If the pilots, crews, and passengers had been armed, the tragedy of 9/11 could have been averted. Four or five terrorists would not have attempted to take over a plane on which there were more than a hundred armed citizens. But that’s hindsight; and besides, there is no way that today’s anti-gun culture would forbear a gun-toting average citizen to drive across the country, let alone fly across the country. On the other hand, most Americans, including most pilots, and the US Congress, believe that arming pilots is a good idea. This is why, in November 2001, Congress passed legislation authorizing the administration to arm pilots. So why aren’t the pilots armed today? Back in November 2001, anti-gun bureaucrat Transportation Secretary Norman Mineta refused to implement the program. And that’s why, last year, Congress had to pass additional legislation MANDATING that the Transportation Department move forward on arming pilots. Ignoring Congress’ clear intention, the contumacious Transportation Security Administration (TSA), the arm of the Transportation Department responsible for implementation, is making the program so difficult, intimidating and burdensome, that few pilots will be willing to run the gauntlet necessary to get armed. Congress wants pilots to be armed, pilots want pilots to be armed, and the American people deserve pilots who are armed. Mr. President, please rein in the TSA. That agency should not be subverting the will of Congress and continuing to endanger the American people.

IN MEMORIAM (4/2/2003)

As we approach the Easter weekend, during which Christians around the world will remember the death of Jesus, there are other deaths to be remembered, including those of Beverly Elliott, Woodrow Brady, and Jonas Parker.

During their news coverage on Easter weekend, the mainstream media will remind us that April 19th is the anniversary of the Oklahoma City bombing (and we should not be surprised if the name of executed bomber Timothy McVeigh is mentioned more often than the name of executed Savior Jesus Christ). The scores of innocent men and women, and the 19 children who perished in the Murrah Federal Building are deserving of our remembrance and our prayers. But so are the scores of men and women and the 25 children who perished on another April 19th, in Waco, Texas, during an attack authorized by President Clinton and ordered by Attorney General Janet Reno. Two of the police officers who apprehended Rodney King were sent to prison for using excessive force on King during his arrest. The Waco tragedy , including the gassing of infants and children, and the use of US Army tanks against civilians, was an egregious example of the use of excessive force during an attempted arrest, yet Janet Reno, who publicly accepted full responsibility for the unconscionable action, is walking around free. Why is she not in jail for criminal negligence, reckless child endangerment and violation of the civil rights of innocent children? On another April 19th, eight men died eat Lexington Green, at the beginning of the Revolutionary War that brought us Freedom and Independence. We should pray we never have a recurrence of the profane events at Waco and Oklahoma City, which dishonored the eight noble men from Lexington, and the thousands after them, who gave their lives so that we could have a chance at Life, Liberty, and the pursuit of happiness.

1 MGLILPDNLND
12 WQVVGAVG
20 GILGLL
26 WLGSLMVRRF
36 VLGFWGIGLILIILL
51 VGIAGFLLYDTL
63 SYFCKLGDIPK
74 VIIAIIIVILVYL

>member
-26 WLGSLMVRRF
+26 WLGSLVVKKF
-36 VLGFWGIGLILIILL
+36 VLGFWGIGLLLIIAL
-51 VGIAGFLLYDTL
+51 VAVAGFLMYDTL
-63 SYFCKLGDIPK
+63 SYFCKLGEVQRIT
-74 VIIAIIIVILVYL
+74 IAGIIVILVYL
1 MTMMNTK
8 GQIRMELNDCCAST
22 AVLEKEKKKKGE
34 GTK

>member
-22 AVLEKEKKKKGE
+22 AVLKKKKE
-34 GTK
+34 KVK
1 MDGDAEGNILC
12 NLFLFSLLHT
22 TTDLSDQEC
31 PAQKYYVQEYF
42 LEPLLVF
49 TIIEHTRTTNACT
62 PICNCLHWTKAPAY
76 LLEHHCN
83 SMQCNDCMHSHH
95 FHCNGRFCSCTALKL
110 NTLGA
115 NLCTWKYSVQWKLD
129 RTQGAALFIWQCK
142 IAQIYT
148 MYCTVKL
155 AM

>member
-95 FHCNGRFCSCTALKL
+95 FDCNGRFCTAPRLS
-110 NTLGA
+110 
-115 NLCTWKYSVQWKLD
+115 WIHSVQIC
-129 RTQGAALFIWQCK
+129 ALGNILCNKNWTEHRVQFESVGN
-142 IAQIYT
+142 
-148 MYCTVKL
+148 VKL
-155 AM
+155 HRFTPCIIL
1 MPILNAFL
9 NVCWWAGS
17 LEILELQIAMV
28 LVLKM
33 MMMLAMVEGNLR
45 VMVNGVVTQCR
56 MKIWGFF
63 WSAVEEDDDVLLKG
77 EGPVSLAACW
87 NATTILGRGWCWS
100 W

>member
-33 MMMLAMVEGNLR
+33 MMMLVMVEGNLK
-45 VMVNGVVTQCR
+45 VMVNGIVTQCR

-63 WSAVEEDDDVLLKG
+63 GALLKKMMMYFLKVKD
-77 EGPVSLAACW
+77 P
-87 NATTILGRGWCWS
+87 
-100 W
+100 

Finally, in case you were wondering , Beverly Elliott, Woodrow Brady, and Jonas Parke, all died on April 19th: Elliott in 1993 at Waco, Brady in 1995 at Oklahoma City, and Parker in 1775 at Lexington Green. May they all rest in peace.

BAN UN FROM IRAQ (4/16/2003)

I have a yard sign which reds, “U.N.-Free Zone, United Nations Keep Out!” and I’m considering donating a bunch of these signs to Iraqi residents willing to display them. As the US led coalition winds down the military in Iraq, the hubristic United Nations is scrambling to get to the front of the pack of “humanitarians” who want to help Iraq get back on its feet. Before Iraq welcomes the U.N., they should remember the results of the corrupt U.N. “oil for food” program (exemplified by gold plated toilet fixtures in Saddam’s palaces, and food shortages among Iraqi plebeians), and they should review the bitter lessons learned by the Kosovar Albanians during their “reconstruction” by the U.N. The expectation of the Iraqi people is that they will soon have their jobs & salaries back, roads & bridges repaired, electricity back on line, etc. Kosovo, four years after the bombing stopped, suffers low salaries, an economy in the funk, torn up roads, and scarcities of water, heat and power. The U.N. has estimated that $9 billion has been spent on reconstruction. I believe it was spent, but I wonder what portion of it went for reconstruction, inasmuch as Kosovo isn’t much better off now than four years ago (although several U. N. bureaucrats are much better off). The US had too much invested in Iraq, including the lives of many young Americana men & women, to allow the dysfunctional U.N., with its shameful record in the Balkans (as well as in Africa, Cambodia, and elsewhere), to muck up postwar Iraq. When the Iraqis are finished with the “United Nations Keep Out” signs, they can recycle them for use somewhere else – like, maybe, New York City.